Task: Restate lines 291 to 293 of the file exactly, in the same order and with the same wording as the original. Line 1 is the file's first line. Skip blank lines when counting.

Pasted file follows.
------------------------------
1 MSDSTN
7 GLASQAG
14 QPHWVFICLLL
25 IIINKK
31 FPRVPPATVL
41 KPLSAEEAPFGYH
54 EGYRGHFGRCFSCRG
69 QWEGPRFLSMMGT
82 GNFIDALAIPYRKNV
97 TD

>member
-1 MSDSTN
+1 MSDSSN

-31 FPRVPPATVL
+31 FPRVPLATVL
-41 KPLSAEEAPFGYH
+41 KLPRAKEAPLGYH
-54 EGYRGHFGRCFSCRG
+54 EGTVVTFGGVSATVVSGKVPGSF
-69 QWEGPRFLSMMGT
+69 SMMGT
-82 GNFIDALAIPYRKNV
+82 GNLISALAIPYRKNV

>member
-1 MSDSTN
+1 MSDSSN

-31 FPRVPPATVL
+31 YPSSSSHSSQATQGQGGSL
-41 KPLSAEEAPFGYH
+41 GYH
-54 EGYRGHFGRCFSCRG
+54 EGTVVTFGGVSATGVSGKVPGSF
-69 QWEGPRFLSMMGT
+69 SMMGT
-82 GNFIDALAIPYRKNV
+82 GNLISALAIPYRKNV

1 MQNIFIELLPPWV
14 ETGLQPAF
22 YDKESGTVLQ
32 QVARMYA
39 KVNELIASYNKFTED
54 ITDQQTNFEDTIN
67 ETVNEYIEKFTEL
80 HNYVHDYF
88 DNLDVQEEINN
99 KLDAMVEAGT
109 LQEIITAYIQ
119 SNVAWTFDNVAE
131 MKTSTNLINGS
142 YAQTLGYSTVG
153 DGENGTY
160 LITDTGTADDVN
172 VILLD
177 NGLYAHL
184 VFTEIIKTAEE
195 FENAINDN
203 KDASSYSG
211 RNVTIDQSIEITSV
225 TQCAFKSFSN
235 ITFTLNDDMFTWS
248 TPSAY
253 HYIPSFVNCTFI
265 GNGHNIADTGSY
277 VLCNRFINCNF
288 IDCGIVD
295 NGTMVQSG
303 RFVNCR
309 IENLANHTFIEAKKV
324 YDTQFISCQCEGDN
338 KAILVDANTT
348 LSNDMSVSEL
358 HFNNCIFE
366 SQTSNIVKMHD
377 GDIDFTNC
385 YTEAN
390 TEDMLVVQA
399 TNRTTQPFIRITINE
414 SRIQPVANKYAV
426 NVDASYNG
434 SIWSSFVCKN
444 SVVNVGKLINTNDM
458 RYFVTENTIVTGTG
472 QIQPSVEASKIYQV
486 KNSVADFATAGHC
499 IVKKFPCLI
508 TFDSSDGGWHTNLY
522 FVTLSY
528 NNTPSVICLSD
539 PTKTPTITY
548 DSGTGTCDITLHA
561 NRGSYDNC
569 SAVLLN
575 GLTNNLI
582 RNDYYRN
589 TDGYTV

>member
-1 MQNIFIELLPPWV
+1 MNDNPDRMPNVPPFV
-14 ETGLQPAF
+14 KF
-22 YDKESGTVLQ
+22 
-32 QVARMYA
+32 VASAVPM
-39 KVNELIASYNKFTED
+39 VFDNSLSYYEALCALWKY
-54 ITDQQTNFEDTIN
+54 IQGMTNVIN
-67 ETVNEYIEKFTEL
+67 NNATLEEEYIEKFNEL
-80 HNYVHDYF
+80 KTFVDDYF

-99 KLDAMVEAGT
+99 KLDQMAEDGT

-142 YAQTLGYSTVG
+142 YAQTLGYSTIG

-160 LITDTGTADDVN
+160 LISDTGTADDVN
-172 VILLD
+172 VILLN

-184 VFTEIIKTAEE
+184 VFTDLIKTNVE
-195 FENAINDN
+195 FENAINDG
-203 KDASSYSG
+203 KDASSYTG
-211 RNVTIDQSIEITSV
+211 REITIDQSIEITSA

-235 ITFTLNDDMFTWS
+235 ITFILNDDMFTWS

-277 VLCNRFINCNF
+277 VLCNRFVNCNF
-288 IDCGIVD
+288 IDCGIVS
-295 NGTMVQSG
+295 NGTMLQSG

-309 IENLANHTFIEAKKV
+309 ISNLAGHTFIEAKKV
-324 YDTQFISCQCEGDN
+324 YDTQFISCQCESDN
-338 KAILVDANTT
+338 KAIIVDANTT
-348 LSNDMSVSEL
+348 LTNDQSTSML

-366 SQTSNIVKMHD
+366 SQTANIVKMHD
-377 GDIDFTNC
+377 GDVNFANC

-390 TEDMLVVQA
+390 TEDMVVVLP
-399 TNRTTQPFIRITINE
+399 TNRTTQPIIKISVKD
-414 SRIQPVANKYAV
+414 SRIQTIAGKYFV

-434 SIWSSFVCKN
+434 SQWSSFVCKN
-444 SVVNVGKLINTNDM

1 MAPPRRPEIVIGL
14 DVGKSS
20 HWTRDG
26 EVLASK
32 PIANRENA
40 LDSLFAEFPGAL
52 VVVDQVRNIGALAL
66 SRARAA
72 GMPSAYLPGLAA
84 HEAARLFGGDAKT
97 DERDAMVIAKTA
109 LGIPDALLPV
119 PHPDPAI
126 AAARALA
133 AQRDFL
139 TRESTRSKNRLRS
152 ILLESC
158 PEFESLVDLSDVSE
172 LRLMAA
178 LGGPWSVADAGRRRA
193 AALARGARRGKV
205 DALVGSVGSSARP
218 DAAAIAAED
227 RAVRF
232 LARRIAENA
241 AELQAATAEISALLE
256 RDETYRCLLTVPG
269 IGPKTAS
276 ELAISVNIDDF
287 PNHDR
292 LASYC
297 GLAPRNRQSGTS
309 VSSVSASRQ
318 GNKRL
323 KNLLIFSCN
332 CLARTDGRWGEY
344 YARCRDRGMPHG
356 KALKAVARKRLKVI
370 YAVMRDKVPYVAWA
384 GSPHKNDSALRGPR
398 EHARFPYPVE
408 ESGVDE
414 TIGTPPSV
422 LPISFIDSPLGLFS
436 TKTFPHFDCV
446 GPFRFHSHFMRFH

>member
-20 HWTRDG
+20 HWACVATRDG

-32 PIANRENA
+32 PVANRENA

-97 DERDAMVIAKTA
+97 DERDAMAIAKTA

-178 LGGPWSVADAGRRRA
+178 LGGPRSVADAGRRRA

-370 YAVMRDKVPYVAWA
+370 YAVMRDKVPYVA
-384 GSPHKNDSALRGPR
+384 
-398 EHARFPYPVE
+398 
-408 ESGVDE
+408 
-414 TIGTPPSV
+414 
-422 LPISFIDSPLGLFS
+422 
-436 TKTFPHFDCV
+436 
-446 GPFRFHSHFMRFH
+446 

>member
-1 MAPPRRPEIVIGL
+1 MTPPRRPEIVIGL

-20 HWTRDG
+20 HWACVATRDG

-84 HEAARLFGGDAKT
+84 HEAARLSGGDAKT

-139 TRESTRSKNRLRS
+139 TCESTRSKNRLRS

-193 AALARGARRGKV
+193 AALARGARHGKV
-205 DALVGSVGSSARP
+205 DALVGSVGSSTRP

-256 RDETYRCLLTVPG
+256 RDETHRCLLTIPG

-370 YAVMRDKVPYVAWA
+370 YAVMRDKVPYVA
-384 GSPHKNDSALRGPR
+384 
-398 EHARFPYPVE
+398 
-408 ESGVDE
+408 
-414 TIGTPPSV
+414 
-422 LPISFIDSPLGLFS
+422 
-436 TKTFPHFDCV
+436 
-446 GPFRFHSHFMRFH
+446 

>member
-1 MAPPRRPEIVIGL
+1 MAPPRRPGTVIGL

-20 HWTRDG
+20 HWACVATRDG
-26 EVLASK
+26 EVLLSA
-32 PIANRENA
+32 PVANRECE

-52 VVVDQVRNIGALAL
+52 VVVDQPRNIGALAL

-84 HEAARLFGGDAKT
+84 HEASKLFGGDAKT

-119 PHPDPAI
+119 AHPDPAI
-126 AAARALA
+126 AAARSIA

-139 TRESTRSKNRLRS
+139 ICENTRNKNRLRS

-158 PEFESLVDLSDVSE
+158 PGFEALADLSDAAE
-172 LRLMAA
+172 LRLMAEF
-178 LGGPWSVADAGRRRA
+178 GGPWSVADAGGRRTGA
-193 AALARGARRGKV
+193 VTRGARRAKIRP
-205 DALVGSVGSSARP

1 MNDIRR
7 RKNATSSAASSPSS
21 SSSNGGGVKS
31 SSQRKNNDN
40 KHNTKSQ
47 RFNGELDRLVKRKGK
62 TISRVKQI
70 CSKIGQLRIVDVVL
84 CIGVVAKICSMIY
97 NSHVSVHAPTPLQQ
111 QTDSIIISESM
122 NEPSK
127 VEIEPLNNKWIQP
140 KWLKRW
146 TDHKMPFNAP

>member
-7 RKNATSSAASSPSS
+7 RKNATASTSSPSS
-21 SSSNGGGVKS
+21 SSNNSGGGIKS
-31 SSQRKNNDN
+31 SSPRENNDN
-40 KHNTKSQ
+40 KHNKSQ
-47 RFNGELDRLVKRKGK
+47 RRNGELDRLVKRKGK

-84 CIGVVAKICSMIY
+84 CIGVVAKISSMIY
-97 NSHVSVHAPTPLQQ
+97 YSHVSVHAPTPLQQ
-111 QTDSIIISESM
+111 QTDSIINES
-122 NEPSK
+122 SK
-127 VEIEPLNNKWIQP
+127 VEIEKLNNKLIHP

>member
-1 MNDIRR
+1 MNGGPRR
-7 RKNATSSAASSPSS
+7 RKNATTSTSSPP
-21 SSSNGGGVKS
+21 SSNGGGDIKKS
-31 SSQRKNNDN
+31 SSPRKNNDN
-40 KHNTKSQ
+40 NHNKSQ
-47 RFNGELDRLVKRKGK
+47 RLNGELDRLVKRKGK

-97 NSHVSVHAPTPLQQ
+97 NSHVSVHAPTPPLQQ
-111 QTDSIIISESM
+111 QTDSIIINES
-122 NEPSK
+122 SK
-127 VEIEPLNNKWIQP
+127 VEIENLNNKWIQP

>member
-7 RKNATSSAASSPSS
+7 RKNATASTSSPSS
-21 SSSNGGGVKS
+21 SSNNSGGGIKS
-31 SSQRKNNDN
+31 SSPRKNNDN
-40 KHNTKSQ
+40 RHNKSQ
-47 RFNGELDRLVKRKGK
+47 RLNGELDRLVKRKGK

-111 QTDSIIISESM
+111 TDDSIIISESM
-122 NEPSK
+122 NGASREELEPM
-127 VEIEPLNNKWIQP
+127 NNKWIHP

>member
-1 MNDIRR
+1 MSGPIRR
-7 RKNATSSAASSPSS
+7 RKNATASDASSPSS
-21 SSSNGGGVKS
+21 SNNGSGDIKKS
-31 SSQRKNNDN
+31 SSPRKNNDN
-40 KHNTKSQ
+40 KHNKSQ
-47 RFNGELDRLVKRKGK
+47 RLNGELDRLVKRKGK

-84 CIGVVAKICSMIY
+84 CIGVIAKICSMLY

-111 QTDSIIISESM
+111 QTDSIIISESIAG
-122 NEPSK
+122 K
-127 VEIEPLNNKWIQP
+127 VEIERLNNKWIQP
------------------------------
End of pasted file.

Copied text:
31 SSQRKNNDN
40 KHNTKSQ
47 RFNGELDRLVKRKGK